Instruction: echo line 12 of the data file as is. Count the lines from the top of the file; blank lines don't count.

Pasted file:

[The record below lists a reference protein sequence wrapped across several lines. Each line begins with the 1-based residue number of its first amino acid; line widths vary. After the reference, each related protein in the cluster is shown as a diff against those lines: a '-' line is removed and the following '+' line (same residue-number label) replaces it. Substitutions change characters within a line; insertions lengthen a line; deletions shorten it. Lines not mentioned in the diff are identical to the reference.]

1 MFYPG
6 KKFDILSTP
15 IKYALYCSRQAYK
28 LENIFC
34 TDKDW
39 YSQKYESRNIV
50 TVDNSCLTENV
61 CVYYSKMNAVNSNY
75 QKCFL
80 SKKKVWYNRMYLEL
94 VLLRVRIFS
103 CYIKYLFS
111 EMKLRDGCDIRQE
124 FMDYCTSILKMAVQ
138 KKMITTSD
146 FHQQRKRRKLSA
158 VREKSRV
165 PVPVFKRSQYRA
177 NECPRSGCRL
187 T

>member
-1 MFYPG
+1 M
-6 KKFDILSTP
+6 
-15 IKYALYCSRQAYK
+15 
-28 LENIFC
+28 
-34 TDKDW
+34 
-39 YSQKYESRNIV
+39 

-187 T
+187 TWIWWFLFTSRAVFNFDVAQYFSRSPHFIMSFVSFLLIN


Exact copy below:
94 VLLRVRIFS